Let's start with the obvious: it would be absurd to call make-up a "badge" of Jespersen's job, just as much as it would be to call khakis a badge of being a Library Assistant at Williams & Connolly. To call either "badges" twists the meaning of the word so out of sync with common usage as to make it effectively meaningless. Next, we can note another problem elucidated by Jespersen's case, critical to the point I and Yoshino make but overlooked entirely by Mark: the possibility that presentment-altering requirements can be differentially imposed upon different social groups. In this case, only female bartenders were required to wear makeup. In fact, men were prohibited from wearing makeup at all. Two implications flow from this. First, forcing women to wear makeup isn't just a differential burden, it costs them extra money. Men had their own requirements as well, and its true that the bar on men wearing make-up imposes a covering burden on men as well, but eyeballing the schema Harrah's set up makes it pretty obvious that women will have to spend more to adapt to it than men. This is discriminatory on face--it makes it more expensive to be a woman and work at Harrah's than to be a man and work there. Second, the Harrah's case reminds us that sometimes, covering requirements can be premised upon subordinating perceptions of the "proper" position of a given social group. While women should be free to wear anything they like on their face if they so desire, the idea that women "need" to (literally in this case) "cover" their faces, whether with make-up or a veil, is emblematic itself of deep-seated misogyny. Indeed, while I strongly oppose states (or companies) which require woman to be veiled, there is at least somewhat of a glass house here that I wish Mark would recognize. We have an obligation to at least interrogate badging and covering requirements when they perpetuate racist, sexist, or otherwise subordinating ideologies.

Moving forward, look at where the covering requirement originated from. Again, it's ludicrous to suggest that the make-up rules grew out some fraternal bonding initiative amongst the bartenders that Jespersen refused to accede to. This was a corporate policy, sent from on high, that had virtually no relation to Jespersen's ability to do her job but required her to make significant physical alterations at her own expense anyway. Nor was this requirement a reasonable expectation Jespersen could expect to have to endure as part of entering the bartending community. She had been their for twenty years, and executives unilaterally changed the rules on her to require her to mark herself as they liked. Finally, to act as if there is no costs (in a free labor market) to being fired from the job you've held for 20 years is absurd--particularly when the termination is for non-performance related reasons--and since she sued, she has to deal with the costs (monetary and non-) of that as well.

The moral of the story is that, while I sometimes badge and I sometimes cover, being coerced into covering is distressingly common, it's really bad when it happens, it's more likely to happen to already marginalized groups, and it has significant costs that remain worthy of address. By and large, we shouldn't force people to alter themselves so as to live happy, productive, socially tolerated lives. When we do require it, we need to ask why its justified, and we need a pretty good reason. Fostering fraternal bonds or social solidarity can be part of that reason, but it needs to be warranted--the demand for solidarity needs to outweigh the harm of the covering requirement, and the fraternity argument can only be used when solidarity is part of what's at issue (which, in Jespersen's case, it really obviously isn't). A critical view remains, as always, the best choice.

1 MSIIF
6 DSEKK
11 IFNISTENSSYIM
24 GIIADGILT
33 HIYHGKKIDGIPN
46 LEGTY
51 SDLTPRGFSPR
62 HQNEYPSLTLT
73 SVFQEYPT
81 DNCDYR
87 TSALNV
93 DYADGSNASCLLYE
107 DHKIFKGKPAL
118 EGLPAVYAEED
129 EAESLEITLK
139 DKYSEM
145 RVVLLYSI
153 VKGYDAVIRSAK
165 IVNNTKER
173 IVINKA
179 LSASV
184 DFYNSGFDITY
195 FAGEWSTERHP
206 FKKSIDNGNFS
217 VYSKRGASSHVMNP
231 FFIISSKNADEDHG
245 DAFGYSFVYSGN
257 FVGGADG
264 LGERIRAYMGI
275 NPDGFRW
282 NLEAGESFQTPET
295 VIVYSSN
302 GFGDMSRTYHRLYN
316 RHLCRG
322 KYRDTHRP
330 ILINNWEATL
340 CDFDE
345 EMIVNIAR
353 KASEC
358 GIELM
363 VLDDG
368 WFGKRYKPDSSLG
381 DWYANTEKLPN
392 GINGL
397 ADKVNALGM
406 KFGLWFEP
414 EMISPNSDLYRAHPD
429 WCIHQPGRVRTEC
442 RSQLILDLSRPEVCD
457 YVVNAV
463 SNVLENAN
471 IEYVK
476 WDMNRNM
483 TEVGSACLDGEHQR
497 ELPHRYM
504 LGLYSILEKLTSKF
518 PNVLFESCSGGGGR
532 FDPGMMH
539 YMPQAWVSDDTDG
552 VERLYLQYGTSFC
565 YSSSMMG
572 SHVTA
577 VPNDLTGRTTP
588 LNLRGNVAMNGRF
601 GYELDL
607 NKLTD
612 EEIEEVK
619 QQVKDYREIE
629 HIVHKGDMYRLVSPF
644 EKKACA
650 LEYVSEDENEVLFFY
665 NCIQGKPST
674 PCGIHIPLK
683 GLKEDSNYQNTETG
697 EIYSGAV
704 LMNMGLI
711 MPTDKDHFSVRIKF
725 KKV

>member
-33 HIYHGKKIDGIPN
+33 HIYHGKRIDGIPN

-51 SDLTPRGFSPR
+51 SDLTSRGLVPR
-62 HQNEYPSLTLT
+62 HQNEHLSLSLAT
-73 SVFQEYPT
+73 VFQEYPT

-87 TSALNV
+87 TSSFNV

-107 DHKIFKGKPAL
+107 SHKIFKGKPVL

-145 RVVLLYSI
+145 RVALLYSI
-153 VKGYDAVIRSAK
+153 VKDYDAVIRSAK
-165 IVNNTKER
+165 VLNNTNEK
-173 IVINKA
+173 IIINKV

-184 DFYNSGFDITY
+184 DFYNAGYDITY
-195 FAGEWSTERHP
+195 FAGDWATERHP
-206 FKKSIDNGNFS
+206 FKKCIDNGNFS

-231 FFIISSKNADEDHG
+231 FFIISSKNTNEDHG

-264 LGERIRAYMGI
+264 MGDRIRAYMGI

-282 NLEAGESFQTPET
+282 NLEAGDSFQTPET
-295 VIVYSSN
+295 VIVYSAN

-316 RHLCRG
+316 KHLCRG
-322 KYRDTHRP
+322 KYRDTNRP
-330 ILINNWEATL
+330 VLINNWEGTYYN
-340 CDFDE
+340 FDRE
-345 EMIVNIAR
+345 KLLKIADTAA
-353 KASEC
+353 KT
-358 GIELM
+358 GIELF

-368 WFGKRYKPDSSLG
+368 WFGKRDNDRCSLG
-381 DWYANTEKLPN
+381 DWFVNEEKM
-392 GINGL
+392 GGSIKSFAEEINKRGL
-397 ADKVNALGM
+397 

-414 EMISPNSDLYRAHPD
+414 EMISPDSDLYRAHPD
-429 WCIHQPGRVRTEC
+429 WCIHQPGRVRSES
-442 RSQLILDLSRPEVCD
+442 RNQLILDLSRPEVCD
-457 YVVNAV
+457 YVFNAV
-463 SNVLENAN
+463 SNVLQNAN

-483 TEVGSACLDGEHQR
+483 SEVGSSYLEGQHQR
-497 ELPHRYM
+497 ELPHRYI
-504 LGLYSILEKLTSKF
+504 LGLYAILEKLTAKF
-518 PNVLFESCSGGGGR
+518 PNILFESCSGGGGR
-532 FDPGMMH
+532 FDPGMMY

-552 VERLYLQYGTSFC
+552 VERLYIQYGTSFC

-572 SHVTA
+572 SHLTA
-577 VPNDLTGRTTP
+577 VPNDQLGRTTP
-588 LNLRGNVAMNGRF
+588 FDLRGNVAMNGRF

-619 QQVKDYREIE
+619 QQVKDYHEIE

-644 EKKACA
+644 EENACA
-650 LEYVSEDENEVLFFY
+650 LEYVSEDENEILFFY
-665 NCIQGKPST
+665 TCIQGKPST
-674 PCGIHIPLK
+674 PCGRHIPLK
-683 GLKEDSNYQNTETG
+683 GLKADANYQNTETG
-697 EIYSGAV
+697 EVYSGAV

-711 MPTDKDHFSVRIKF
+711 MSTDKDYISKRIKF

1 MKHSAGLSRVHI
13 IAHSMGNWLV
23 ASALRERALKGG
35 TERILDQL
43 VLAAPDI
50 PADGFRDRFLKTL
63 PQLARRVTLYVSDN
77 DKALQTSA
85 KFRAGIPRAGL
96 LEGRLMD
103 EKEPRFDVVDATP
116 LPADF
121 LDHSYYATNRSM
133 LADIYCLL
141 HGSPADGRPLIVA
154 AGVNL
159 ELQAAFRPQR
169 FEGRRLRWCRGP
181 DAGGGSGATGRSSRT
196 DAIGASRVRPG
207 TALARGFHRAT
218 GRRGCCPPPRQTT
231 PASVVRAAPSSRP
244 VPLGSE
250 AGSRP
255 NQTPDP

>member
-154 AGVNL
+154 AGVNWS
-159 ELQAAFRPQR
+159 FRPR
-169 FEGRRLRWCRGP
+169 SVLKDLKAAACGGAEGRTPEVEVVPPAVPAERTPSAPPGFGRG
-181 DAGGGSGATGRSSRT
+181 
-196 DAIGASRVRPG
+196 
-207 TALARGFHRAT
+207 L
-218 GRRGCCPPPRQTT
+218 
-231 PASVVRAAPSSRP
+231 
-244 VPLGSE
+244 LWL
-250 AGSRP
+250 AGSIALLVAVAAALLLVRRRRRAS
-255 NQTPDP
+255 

Due Process for Bin Laden

You won't hear me complaining: I can't think of a better contrast between the rule of law America represents and the theocratic despotism Bin Laden wishes to install than to hold a massive, public trial explicating all his crimes. And now I have a major Presidential contender backing me up: Fred Thompson.

Steve Benen gets snarky on all the right-wing pundits who called for Howard Dean's head when he said the same thing in 2004. And perhaps he's right. But credit where credit is due: this is not likely to be a popular position amongst the right-wing base, and I'm not sure I see an angle for Thompson taking it. Which means I give him credit for taking the right position whilst in the line of political fire.

Not too much credit, mind you:
Later, a Thompson spokesman explained that Thompson meant "the same rules ought to apply to him as to everyone at Guantanamo Bay, and there ought to be due process thru a special military court or commission."

"For anyone to suggest that we shouldn't squeeze out every last bit of intelligence information has absolutely no understanding how to fight a long term global war on terrorism," spokesman Todd Harris said. "It would be very dangerous for the long-term security of our country to not try to milk bin Laden for every ounce of information he has."

I'm especially concerned that "milk", in this context, is fraught with implications. And the "rules" we apply to other Guantanamo detainees aren't exactly that much to shout at. But hopefully, some reforms will be pushed through, and even saying the words "due process" next to "Bin Laden" is a step up from most Republicans. It's not like I disagree that high-value intelligent assets like Bin Laden require different sort of treatment than a common-criminal--I just don't think that these differences justify chucking all of the rule of law out a ninth story window. And, in some small way, perhaps Thompson doesn't either. So, minor kudos all the same (or perhaps my expectations are too low?).

Blog as Flash Memory Card